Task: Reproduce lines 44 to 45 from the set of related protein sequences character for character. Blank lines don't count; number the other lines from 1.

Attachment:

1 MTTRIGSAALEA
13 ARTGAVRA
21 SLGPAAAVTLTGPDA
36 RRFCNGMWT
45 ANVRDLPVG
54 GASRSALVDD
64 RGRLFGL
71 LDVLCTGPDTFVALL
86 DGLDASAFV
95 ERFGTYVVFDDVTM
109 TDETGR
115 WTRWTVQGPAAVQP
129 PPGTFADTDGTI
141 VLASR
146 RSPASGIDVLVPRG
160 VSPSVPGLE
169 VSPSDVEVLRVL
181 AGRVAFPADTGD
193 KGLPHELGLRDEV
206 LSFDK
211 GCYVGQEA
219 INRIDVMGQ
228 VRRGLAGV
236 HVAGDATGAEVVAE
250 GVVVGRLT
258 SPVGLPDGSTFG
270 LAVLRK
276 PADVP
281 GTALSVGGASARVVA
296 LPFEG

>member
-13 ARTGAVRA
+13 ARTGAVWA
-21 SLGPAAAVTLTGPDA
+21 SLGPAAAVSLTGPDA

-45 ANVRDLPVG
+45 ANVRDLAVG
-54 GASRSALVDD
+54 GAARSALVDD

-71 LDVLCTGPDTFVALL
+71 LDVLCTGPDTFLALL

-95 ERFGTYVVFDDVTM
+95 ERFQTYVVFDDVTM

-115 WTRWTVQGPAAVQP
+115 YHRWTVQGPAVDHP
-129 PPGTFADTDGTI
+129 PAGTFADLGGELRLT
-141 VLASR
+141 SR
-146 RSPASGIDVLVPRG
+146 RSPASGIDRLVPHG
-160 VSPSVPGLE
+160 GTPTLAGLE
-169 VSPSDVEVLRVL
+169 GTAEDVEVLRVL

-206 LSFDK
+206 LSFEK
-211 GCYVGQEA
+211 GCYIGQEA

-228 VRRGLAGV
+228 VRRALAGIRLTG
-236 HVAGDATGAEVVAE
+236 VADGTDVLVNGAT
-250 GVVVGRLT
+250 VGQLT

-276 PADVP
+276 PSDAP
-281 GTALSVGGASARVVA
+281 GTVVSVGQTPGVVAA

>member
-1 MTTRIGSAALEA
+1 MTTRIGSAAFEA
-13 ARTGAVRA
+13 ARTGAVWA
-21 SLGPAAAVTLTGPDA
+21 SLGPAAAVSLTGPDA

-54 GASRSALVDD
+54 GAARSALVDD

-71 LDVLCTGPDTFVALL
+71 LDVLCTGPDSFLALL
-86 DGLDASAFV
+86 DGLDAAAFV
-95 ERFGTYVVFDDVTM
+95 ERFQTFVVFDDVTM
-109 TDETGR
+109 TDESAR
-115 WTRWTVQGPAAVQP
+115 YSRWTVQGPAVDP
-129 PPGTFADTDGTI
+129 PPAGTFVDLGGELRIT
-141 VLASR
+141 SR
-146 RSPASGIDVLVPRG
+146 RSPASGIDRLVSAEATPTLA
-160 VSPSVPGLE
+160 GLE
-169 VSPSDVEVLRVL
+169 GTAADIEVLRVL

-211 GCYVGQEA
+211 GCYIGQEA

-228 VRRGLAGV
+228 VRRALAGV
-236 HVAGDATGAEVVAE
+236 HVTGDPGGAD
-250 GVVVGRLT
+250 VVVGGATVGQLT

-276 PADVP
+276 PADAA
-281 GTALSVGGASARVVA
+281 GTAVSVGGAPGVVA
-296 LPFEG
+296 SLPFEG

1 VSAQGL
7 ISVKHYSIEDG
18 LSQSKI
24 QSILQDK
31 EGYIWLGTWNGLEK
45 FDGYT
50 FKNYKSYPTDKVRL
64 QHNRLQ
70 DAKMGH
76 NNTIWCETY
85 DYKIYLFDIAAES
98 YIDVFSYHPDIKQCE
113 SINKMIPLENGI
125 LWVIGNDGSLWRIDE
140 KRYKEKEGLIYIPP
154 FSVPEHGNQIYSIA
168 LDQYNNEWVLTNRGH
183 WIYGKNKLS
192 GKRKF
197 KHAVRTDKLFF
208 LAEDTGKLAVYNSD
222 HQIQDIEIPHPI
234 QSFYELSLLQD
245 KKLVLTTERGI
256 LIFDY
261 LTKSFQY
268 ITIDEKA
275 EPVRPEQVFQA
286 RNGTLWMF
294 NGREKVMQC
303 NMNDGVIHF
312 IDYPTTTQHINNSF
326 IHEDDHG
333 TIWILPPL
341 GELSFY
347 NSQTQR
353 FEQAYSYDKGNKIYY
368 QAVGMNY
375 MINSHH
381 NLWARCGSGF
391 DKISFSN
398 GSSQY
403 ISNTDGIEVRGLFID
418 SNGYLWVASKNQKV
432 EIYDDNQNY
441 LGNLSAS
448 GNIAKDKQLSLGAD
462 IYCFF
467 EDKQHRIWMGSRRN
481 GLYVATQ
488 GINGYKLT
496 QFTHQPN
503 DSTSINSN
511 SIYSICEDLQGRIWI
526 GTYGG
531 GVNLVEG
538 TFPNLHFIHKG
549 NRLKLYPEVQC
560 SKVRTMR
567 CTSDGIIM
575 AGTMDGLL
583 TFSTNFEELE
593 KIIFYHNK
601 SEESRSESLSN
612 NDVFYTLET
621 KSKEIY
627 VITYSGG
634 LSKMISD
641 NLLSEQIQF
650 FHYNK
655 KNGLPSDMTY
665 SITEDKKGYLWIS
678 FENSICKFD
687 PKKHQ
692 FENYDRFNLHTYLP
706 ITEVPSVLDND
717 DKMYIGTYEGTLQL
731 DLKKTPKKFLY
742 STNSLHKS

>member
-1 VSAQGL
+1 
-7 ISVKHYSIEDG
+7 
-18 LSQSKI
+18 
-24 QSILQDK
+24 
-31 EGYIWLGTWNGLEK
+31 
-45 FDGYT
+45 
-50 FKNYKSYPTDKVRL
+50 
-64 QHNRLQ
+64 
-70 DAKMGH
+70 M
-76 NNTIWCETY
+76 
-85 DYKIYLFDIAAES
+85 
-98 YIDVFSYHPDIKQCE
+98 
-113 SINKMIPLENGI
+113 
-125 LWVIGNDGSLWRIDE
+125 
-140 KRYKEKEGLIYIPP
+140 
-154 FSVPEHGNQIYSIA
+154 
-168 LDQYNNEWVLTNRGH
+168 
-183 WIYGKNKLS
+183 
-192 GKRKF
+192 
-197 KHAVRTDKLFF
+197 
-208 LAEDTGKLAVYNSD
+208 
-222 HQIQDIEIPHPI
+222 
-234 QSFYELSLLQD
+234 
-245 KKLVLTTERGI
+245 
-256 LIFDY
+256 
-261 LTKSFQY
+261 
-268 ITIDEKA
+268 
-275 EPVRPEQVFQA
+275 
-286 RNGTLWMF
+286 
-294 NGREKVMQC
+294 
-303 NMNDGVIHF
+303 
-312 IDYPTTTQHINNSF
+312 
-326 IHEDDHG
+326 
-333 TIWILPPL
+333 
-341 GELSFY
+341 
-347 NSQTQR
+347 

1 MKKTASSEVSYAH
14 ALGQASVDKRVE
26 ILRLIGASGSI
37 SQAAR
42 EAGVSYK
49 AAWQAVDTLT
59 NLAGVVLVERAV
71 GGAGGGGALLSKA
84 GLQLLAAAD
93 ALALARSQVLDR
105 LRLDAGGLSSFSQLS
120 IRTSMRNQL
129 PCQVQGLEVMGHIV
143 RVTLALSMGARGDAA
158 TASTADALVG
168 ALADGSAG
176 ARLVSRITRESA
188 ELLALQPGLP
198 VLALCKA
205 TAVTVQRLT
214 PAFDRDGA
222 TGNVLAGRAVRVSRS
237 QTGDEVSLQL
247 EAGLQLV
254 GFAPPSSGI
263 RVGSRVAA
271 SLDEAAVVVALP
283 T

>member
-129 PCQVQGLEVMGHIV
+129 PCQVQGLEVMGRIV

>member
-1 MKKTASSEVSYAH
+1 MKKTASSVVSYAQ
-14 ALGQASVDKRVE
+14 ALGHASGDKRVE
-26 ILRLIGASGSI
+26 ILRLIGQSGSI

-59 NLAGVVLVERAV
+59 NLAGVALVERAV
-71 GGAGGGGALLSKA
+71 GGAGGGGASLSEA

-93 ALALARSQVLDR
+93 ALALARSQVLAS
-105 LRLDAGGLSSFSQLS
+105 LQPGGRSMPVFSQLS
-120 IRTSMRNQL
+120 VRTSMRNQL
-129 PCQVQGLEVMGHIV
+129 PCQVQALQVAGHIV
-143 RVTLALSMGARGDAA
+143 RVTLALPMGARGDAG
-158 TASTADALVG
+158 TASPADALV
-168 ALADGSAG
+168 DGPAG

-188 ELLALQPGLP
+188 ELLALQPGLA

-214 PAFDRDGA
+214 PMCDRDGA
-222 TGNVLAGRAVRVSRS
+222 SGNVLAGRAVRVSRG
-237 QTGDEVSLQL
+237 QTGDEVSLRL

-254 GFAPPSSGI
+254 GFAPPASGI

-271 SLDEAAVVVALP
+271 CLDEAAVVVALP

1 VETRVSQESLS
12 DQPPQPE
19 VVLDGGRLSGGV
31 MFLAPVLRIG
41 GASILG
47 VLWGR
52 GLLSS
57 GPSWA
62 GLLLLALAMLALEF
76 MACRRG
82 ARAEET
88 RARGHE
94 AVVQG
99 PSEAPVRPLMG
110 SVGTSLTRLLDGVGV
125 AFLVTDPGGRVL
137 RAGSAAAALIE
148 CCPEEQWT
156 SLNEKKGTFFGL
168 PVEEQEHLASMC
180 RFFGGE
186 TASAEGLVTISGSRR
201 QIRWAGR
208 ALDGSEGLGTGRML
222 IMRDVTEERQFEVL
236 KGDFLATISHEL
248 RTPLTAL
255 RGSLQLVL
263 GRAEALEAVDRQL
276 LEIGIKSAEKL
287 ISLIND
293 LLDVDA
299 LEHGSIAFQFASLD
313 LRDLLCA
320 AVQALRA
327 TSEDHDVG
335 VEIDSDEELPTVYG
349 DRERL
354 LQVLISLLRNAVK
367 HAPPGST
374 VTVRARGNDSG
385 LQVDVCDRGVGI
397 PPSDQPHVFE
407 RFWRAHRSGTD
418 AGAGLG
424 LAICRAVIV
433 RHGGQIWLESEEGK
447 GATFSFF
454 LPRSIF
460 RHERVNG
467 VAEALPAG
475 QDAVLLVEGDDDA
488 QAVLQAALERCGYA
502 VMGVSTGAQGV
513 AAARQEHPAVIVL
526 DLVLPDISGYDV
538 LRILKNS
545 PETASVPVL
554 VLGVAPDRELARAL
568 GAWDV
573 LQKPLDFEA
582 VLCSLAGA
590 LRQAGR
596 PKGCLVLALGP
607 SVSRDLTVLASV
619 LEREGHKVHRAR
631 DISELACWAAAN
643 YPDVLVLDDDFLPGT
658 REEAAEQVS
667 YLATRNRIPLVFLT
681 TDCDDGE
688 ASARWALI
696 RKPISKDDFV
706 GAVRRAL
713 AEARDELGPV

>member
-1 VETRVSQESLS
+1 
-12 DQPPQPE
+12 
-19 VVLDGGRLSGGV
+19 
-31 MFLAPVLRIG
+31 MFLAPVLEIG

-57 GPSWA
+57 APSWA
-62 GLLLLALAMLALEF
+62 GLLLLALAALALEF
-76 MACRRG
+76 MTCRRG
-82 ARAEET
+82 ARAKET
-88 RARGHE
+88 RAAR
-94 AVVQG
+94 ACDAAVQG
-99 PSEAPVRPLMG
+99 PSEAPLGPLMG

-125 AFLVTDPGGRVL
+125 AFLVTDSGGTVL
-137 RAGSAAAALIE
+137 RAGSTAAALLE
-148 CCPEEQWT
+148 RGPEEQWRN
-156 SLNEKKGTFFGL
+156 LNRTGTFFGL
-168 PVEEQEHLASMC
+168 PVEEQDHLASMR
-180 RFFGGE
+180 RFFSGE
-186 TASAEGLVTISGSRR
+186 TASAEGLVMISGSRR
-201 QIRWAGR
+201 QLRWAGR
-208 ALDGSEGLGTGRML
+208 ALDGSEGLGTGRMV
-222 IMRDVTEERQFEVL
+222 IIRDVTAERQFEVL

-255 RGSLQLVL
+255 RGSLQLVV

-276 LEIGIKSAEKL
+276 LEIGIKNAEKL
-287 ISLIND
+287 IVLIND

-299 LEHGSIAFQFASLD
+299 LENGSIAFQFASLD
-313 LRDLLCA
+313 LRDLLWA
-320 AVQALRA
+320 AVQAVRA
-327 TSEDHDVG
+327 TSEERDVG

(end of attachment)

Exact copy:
-115 WTRWTVQGPAAVQP
+115 YHRWTVQGPAVDHP